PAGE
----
midterm1sol

midterm1sol - is(0,200 When both Adam and Bill produce only...

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1 Multiple Choice 1. D 2. B 3. A 4. B 5. C 6. D 7. D 8. E 9. D 10. D 11. B 12. C 13. B 14. A 15. C 16. E 17. B 18. D 19. A 20. B 2 Short Answer 1. a. Draw downward sloping demand, upward sloping supply, label their intersection the point ( Q * ,P * ). b. Supply shifts in to S 0 , intersection of the new supply curve and old demand curve is ( Q 0 ,P 0 ). c. If you said gloves and bats are complements: Demand shifts in to D 0 , new equilibrium is at the intersection with S 0 . If you said they are substitutes, demand shifts out. d. If you said gloves and bats are complements, the effect on price is unclear. The supply shift sends price up, but the demand shifts sends price down. The net effect is ambiguous. If you said gloves and bats are substi- tutes, then both the demand and supply shifts move price up, so the new equilibrium price is definitely higher than P * . 2. a. Adam has the comparative advantage in fish. Bill has the absolute advantage. b. If you put coconuts on the y-axis, and fish on the x-axis, the y-intercept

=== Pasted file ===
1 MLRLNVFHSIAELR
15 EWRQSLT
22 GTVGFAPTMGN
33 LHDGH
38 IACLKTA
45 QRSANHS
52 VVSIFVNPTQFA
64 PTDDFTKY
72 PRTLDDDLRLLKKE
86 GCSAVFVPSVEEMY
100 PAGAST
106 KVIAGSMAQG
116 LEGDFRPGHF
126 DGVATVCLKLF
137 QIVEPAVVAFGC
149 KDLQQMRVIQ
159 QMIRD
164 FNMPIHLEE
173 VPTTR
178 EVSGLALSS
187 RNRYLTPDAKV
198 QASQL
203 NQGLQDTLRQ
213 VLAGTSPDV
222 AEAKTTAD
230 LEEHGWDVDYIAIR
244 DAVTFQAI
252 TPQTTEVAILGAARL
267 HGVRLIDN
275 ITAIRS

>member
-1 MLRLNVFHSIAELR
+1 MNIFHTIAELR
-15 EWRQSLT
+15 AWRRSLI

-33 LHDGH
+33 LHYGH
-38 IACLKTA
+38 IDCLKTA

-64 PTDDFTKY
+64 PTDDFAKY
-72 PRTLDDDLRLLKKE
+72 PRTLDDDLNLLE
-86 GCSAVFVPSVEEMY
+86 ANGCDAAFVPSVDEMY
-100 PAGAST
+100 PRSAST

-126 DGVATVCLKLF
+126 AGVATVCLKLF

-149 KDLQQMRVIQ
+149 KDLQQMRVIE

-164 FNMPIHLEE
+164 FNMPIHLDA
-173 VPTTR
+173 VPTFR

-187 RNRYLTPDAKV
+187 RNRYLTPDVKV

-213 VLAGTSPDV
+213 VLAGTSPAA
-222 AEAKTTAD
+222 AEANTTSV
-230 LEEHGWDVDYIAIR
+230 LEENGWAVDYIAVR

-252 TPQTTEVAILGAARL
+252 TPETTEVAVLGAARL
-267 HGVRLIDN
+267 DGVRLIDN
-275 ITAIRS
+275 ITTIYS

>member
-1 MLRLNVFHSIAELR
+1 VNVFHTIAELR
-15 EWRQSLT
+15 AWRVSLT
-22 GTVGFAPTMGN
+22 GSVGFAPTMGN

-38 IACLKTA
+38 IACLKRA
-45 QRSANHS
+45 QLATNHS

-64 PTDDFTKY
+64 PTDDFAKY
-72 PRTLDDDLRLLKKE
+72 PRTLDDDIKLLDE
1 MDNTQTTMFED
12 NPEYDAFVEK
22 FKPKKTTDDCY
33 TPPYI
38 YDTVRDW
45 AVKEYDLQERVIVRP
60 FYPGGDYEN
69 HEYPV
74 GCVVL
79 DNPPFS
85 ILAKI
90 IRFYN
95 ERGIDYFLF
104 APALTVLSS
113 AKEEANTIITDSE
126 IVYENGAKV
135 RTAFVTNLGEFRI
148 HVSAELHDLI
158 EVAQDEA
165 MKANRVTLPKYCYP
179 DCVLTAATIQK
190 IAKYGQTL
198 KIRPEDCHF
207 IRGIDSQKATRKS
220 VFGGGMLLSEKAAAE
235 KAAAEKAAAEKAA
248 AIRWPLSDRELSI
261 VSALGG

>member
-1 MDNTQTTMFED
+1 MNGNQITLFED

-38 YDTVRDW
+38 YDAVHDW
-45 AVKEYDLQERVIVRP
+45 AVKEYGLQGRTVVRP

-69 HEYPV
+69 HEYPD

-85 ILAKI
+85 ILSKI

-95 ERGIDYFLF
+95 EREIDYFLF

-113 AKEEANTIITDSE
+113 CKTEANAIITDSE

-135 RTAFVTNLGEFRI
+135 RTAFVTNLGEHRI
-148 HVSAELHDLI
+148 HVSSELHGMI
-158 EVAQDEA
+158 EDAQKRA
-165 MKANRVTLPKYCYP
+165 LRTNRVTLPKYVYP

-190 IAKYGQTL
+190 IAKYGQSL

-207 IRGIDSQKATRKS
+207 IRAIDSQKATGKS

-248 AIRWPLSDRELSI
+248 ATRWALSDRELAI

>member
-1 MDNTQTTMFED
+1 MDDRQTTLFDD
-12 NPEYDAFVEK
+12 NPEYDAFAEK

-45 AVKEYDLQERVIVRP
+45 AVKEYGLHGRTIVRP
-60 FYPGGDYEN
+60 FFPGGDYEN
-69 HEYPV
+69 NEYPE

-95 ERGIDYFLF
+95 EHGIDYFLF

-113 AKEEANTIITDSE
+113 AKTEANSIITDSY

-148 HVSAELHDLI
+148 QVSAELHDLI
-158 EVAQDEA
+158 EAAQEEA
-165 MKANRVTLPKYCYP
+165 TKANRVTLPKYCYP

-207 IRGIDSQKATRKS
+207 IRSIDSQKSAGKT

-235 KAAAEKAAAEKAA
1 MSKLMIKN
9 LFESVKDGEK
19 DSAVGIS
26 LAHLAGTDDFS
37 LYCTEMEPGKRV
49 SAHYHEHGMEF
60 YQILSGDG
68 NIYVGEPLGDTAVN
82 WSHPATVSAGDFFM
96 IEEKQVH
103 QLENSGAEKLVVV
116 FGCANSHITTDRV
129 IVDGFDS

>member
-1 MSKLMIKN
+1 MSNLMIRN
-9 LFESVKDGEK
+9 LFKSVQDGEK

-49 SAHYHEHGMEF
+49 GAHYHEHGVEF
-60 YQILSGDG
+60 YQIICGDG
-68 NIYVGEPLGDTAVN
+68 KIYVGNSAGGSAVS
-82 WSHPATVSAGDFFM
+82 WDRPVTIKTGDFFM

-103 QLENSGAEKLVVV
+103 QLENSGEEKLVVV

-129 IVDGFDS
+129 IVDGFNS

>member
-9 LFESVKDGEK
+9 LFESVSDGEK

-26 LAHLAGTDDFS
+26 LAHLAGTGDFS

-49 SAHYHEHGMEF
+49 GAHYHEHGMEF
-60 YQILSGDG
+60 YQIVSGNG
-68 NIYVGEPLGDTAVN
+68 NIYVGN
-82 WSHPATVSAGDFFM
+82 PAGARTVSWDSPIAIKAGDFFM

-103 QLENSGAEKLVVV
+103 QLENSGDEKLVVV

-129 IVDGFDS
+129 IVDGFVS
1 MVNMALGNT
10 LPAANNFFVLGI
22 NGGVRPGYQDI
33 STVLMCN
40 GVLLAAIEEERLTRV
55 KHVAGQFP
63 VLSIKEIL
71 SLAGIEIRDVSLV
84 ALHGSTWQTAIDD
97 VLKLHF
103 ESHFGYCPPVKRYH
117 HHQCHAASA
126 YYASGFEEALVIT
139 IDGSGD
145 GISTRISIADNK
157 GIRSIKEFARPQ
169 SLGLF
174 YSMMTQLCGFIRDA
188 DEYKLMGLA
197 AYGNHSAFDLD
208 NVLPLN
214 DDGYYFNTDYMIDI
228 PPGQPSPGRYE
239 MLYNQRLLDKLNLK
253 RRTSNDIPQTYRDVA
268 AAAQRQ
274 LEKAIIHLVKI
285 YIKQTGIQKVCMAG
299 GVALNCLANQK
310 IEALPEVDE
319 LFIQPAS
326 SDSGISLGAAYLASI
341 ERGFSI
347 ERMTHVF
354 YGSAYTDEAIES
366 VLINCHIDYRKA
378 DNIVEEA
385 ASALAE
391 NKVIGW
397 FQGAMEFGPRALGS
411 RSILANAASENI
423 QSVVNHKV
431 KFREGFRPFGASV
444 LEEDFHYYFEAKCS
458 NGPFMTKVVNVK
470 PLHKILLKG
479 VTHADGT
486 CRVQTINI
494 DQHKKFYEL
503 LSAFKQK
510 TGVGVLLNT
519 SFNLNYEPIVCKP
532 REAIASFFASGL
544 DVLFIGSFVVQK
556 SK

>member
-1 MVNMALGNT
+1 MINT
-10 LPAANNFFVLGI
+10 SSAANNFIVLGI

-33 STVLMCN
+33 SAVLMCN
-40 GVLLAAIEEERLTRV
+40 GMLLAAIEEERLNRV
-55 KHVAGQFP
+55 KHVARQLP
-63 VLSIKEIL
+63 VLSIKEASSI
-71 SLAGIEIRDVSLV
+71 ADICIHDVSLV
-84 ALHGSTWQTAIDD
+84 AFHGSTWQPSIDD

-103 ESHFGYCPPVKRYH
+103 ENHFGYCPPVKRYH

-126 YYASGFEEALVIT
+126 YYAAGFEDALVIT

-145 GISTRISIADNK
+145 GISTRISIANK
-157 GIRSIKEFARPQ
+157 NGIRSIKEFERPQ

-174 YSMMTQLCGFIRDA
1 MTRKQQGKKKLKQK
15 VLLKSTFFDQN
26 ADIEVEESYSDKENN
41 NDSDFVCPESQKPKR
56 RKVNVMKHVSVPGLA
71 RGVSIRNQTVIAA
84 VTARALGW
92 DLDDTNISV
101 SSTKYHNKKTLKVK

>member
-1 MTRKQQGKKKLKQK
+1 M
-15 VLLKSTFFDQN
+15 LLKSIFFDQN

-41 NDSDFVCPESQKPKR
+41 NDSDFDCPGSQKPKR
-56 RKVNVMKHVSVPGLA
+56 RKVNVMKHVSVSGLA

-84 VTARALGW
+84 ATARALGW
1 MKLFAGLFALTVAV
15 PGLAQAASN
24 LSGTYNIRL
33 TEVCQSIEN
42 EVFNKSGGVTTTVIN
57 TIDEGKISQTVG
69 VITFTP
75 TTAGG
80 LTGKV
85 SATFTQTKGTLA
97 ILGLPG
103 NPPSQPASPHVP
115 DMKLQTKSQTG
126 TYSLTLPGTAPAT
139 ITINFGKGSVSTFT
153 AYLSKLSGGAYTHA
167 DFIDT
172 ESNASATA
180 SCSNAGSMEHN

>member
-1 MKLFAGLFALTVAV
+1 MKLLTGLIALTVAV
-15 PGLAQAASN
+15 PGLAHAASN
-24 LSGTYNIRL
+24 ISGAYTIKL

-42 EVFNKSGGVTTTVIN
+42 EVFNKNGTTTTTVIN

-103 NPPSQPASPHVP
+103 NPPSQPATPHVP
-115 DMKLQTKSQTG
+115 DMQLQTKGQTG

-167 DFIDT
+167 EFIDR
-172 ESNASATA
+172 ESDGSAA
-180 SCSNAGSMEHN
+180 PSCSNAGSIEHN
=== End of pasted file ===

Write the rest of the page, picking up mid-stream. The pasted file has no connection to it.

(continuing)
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Unformatted text preview: is (0,200). When both Adam and Bill produce only coconuts, together they produce 200. To produce some fish, it is most efficient to have Adam do it, since is OC is lower than Bill’s. So the PPC starts out with a slope of-1 2 . Once they get to the point (100,150), Adam is producing all of the fish he can. If they want more fish, Bill has to start producing fish. So from this point on, the slope is-1, down to the x-intercept of (250,0). c. Yes, they can. If they specialize, they have production of (100,150). To show that this makes them better off, you just have to divide this in such a way that neither could have produced the bundle they are allotted on their own. For instance, if Adam gets (20,70) and Bill gets (80,80). Neither could achieve these consumption bundles without specializing and trading with the other. 1...
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This note was uploaded on 08/02/2011 for the course ECON 1 taught by Professor Tang during the Spring '08 term at UCSD.

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